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Signs ahead of key Brexit dinner this evening not encouraging

Inside Politics: All eyes are on the Covid rollout plan and the priority groups

Good morning

Another day breaks on the blessed sunlit uplands of Brexit Britain where happy denizens pass blissful days, irradiated by the glow of bountiful trade deals and the most meaningful of relationships with its friends in the European Union.

Well, not quite. As we report in our lead story today, the Brexit negotiations are going down to the wire. Even for Brexit, this is tight, and the signs in advance of a key dinner between Ursula von der Leyen and Boris Johnson in Brussels this evening are not encouraging. Taoiseach Micheál Martin has told the Dáil that it could soon be discussing preparations for a no-deal Brexit, and cautioned against misinterpreting progress on last year's deal to avoid a hard border.

Indeed, it seems like there was one step forward, two steps back on the Brexit front yesterday. The agreement on implementing the Northern Ireland protocol paves the way for London to scrap controversial legislation, which would have made a deal impossible, but major points of disagreement remain.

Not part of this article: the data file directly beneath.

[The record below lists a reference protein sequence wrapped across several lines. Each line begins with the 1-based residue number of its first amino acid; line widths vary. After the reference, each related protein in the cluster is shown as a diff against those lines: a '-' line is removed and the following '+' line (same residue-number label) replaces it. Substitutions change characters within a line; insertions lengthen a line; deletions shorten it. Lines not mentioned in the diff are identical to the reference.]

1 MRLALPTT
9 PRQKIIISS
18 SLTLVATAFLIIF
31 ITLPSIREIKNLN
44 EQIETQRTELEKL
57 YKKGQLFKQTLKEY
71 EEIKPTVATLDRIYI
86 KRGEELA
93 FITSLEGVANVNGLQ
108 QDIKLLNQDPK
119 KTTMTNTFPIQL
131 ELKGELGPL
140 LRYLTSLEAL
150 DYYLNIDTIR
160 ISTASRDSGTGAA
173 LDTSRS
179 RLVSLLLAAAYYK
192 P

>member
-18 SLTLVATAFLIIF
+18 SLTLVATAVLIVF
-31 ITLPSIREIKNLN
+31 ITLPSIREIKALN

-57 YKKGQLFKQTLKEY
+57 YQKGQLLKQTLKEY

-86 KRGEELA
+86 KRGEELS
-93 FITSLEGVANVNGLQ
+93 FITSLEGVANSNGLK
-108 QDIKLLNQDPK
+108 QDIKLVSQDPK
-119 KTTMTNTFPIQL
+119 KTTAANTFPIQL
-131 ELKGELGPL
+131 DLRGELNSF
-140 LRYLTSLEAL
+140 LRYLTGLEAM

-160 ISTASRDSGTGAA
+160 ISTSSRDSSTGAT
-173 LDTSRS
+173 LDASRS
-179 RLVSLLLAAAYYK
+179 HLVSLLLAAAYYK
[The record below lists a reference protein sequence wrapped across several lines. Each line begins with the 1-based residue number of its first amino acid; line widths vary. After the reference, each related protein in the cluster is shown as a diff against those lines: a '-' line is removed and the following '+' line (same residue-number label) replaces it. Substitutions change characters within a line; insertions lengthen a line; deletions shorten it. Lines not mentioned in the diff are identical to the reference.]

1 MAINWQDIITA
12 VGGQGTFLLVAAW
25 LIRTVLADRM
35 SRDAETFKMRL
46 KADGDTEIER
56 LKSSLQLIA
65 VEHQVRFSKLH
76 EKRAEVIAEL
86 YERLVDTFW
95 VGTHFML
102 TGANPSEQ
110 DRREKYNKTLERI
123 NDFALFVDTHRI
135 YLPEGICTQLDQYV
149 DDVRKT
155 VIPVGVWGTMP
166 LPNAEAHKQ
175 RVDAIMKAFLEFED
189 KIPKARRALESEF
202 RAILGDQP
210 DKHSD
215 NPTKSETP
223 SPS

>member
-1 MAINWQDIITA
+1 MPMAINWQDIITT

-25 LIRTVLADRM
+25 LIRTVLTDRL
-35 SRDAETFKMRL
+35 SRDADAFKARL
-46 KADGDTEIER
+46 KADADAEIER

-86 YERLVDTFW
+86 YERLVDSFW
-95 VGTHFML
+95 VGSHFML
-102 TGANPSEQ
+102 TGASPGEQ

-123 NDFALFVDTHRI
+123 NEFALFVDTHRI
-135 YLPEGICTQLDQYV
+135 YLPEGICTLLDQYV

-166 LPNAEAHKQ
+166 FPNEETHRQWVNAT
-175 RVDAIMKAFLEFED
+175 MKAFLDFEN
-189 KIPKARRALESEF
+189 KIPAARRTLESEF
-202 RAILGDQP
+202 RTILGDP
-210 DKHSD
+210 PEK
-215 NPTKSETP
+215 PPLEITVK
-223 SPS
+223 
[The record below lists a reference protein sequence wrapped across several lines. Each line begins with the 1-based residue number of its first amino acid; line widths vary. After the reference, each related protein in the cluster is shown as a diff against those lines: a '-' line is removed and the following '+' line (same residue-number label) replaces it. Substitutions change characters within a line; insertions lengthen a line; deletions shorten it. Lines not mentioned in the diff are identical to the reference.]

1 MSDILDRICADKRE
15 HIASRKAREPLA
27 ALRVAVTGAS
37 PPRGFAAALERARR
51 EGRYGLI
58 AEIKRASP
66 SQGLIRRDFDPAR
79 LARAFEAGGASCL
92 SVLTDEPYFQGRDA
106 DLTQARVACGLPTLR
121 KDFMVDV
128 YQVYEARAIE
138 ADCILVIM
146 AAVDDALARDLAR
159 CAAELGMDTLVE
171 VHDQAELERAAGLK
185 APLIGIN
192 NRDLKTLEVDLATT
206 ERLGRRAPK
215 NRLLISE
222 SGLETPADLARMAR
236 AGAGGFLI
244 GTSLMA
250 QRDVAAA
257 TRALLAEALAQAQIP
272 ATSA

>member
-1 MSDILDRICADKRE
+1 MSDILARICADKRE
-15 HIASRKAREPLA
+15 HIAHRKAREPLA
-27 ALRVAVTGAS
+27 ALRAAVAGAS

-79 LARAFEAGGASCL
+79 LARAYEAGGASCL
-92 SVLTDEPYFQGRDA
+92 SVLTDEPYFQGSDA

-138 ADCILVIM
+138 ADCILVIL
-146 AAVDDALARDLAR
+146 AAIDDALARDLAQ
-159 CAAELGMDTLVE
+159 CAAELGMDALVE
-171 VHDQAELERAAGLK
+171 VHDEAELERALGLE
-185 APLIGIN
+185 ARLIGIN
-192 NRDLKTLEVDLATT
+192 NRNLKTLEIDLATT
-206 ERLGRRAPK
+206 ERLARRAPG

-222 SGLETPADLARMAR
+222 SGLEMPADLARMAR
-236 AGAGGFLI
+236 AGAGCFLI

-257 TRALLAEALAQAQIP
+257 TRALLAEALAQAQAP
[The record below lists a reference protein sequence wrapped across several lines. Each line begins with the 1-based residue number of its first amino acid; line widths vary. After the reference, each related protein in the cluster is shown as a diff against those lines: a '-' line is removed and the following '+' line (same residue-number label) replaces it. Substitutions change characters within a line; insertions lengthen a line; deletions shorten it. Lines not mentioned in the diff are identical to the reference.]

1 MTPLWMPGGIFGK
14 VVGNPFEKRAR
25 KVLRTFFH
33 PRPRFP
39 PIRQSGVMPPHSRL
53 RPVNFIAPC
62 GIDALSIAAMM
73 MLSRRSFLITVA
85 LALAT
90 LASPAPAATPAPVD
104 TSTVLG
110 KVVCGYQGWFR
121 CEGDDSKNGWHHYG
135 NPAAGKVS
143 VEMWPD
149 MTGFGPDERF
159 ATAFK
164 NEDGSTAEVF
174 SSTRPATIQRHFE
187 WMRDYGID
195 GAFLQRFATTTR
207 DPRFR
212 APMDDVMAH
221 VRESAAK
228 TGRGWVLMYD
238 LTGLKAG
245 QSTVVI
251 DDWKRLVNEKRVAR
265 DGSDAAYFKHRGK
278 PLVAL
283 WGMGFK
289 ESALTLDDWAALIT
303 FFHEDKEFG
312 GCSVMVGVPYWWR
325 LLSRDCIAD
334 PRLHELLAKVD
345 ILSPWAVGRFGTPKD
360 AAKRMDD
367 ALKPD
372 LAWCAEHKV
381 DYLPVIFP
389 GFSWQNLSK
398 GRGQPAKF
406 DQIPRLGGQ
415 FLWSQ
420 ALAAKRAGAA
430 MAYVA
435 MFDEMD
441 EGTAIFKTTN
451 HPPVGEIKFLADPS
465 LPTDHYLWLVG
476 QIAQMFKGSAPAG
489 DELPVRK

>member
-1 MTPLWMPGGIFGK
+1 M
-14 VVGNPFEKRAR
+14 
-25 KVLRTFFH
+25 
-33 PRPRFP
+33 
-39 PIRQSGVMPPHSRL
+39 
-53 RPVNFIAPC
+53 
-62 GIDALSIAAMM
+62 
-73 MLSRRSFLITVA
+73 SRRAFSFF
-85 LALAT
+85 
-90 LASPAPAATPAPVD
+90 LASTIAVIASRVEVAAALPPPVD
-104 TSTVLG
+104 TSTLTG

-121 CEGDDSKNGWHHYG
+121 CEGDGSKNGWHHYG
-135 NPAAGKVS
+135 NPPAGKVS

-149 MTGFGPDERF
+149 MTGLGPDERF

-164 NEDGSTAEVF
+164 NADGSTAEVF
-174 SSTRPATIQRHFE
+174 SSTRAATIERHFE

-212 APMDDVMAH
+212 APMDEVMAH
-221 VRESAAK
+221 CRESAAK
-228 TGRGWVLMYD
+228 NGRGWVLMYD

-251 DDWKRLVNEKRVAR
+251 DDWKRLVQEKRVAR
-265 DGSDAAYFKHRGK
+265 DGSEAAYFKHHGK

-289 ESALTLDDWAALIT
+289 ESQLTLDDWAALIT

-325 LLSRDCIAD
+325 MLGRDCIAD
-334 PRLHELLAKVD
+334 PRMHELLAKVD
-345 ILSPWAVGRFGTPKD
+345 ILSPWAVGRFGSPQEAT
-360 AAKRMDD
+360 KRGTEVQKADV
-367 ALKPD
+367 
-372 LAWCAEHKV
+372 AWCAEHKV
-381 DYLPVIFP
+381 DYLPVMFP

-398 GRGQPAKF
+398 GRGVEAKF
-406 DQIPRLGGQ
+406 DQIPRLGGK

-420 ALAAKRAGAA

Furthermore, as my colleagues Pat Leahy, Denis Staunton and Simon Carswell report this morning, the resolution of the Border issue may make it easier for a US-UK trade deal, even if there is a no-trade deal Brexit.

Those on the front lines are pleading for more time, with Swedish company Stena Line asking for a six month “implementation period” as many businesses are not ready. During a lengthy briefing yesterday, Minister for Foreign Affairs Simon Coveney told the Cabinet that talks came close to collapse on Monday. Mr Coveney warned that even if there was a deal, it may be a “skinny” one that will not avoid many of the downsides of a no-deal outcome.

Our lead story is here. And Cliff Taylor breaks down the cold hard economic realities for post-Brexit Ireland here.

Covid immunisation plan

All eyes are on the rollout of the Covid vaccine rollout programme, with interest groups queuing up to make the case for their members to be in a priority group, as we report on our front page piece today.

Several unions and other representative groups are letting the Government know where they stand, and which of the priority categories they think their members belong in. Much of this will come out in the wash, and many of the union’s demands are reasonable and well founded, but as is the case with anything of this scale there will be hard cases.

Consider, for example, the meat plant workers. During the summer, food processing facilities were ground zero for the ripples of what was to become the second wave, as asymptomatic spread mixed with workplace conditions that favoured the virus to drive rapid spread of the disease.

Greg Ennis, Siptu’s lead official for the sector, is arguing that meat plant workers should be vaccinated in tier six of the Government’s vaccination plan, which can broadly be understood as the first non-healthcare worker, non-vulnerable or older person category. Ostensibly it’s for key workers, but the Department of Health says it’s more specifically for those providing services essential to the vaccination programme – for example, logistical support.